The compliance deadline for the California Consumer Privacy Act (“CCPA”) is January 1, 2020. Even though the CCPA is the first privacy law that will directly impact a large number of U.S. businesses, the best strategy for most U.S. businesses will be to take a measured response toward this new law.
The General Data Protection Regulation (“GDPR”) has been in effect for more than a year. And, without question, GDPR has impacted privacy law across the world as 59,000 data breaches were reported to the EU supervisory authorities which resulted in the assessment of about 90 penalties since the May 25, 2018 compliance deadline. However, while GDPR has undoubtedly impacted many businesses, it has not become a daily concern for most businesses in the EU and almost no concern for the vast majority of U.S. businesses.
Before the compliance deadline, there was what can only be called “GDPR hysteria” over how the world would look after GDPR. As the GDPR deadline loomed many experts and U.S. law firms grew hysterical and rushed to create GDPR practices. While an assessment of privacy safeguards and preparation is always recommended, the best advice at that time was for American businesses to simply use GDPR as another opportunity to review their privacy safeguards rather than stress over compliance.
A Measured CCPA Response
Today, we are seeing a similar hysteria over the upcoming January 1, 2020, CCPA compliance deadline. In the days leading up to the enactment of CCPA, we are seeing law firms and other experts set up practice groups dedicated to the onslaught of CCPA claims. And, once again, a measured response may be the best course when determining a game plan for compliance as not every U.S. business will be subject to the CCPA.
Before any business pays a law firm’s newly-minted CCPA practice group a large retainer, it may be worth looking at the fundamental principles of this new law. First, the impact of the CCPA may be limited to the extent the “businesses” subject to this law must collect consumers’ personal data, do business in California, and satisfy at least one of the following additional requirements to fit into the definition of “business” under the law:
- Annual gross revenues exceeding $25 million;
- Possess the personal information of 50,000 or more consumers, households, or devices; or
- Earn more than half of its annual revenue from selling consumers’ personal information.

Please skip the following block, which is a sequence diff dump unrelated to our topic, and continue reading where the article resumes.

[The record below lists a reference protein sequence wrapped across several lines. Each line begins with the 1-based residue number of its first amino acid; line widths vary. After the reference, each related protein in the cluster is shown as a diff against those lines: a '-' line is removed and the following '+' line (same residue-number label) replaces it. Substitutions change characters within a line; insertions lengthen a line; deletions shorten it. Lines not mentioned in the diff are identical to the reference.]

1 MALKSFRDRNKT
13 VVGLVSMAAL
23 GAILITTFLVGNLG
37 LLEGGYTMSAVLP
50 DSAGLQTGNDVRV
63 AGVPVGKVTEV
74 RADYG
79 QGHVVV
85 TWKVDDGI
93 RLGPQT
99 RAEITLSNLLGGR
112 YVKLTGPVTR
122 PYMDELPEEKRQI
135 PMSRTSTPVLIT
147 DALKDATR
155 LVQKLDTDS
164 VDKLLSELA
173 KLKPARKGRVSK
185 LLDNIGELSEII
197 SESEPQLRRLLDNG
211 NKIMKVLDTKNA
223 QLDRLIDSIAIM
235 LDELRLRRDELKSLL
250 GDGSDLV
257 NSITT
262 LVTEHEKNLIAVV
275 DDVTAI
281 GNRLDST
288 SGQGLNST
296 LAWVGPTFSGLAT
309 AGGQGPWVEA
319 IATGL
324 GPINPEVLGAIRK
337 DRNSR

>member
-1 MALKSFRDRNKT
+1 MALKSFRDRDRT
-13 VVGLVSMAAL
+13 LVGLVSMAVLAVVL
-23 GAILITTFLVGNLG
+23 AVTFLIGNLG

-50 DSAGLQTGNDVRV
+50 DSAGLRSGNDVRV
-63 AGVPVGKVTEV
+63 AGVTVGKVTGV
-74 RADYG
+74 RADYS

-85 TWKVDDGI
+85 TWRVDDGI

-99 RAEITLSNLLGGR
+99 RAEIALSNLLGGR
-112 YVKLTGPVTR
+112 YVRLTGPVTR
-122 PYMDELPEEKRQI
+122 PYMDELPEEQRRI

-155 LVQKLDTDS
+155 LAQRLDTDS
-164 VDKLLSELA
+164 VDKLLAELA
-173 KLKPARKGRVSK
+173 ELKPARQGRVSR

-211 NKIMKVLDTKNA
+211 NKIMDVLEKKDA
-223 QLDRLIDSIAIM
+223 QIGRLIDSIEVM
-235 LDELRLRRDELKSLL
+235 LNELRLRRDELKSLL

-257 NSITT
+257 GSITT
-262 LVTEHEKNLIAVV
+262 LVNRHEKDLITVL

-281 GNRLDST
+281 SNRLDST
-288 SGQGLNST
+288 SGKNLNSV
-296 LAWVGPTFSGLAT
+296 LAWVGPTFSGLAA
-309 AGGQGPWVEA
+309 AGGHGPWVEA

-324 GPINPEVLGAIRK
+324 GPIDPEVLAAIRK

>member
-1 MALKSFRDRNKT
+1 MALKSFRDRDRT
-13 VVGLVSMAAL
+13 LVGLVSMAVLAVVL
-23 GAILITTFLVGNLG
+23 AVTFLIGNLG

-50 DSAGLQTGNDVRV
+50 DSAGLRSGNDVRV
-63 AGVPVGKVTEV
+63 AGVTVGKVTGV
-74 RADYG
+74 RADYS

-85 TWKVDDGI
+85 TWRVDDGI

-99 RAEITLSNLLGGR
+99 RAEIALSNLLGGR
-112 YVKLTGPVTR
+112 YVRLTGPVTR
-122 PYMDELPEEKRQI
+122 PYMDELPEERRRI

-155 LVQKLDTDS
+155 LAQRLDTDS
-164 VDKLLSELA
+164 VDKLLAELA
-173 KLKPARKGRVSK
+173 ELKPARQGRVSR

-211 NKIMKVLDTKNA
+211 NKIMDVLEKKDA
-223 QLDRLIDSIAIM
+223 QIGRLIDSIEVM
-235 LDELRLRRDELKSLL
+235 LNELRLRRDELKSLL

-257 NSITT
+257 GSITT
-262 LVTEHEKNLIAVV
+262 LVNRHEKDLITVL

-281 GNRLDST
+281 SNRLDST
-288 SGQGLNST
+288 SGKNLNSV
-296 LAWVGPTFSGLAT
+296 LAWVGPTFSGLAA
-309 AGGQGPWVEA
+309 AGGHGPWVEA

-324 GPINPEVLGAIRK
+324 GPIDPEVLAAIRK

These requirements will most likely narrow the scope of the CCPA to larger, national businesses.
Admittedly, if the CCPA applies, the stakes are high for compliance as a business that violates the CCPA can be prosecuted by the California Attorney General or be sued in a civil suit for damages ranging from $100 to $750 for each California resident (or actual damages if greater) involved in a breach. (Cal. Civ. Code § 1798.150) Therefore, any business subject to CCPA has reason to be concerned about this privacy law.
However, while it is reasonable to expect the CCPA to have a greater impact on U.S. businesses than GDPR, the CCPA may not apply to the vast majority of businesses. In many cases, the best place to start to determine if the CCPA should cause concern for a business falling into this gray area is to look at the California legislature’s stated intent behind the CCPA which includes:
- “…the bill would grant a consumer a right to request a business to disclose the categories and specific pieces of personal information that it collects about the consumer, the categories of sources from which that information is collected, the business purposes for collecting or selling the information, and the categories of 3rd parties with which the information is shared.”
- “The bill would require a business to make disclosures about the information and the purposes for which it is used.”
- “The bill would grant a consumer the right to request deletion of personal information and would require the business to delete upon receipt of a verified request, as specified.”
- “The bill would grant a consumer a right to request that a business that sells the consumer’s personal information, or discloses it for a business purpose, disclose the categories of information that it collects and categories of information and the identity of 3rd parties to which the information was sold or disclosed.”
- “The bill would require a business to provide this information in response to a verifiable consumer request.”
- “The bill would authorize a consumer to opt-out of the sale of personal information by a business and would prohibit the business from discriminating against the consumer for exercising this right, including by charging the consumer who opts out a different price or providing the consumer a different quality of goods or services, except if the difference is reasonably related to value provided by the consumer’s data.”
- “The bill would prohibit a business from selling the personal information of a consumer under 16 years of age, unless affirmatively authorized, as specified, to be referred to as the right to opt-in.”
- “The bill would prescribe requirements for receiving, processing, and satisfying these requests from consumers.”
CCPA compliance may not need to be an overriding concern for a smaller business that does not face any of the challenges outlined above. That is, if a business does not have many requests to destroy stored personal information, it may not need an elaborate process to field such requests. Of course, even if a business believes the CCPA does not apply to it, a measured response may still include taking steps toward compliance. First, businesses are always best served by protecting customer/client data that they have been entrusted with. Also, it is only a matter of time before almost every business will operate under state or federal privacy laws. Therefore, while it may be practical for all businesses to begin working toward CCPA compliance, there is no reason to be hysterical about this new privacy law.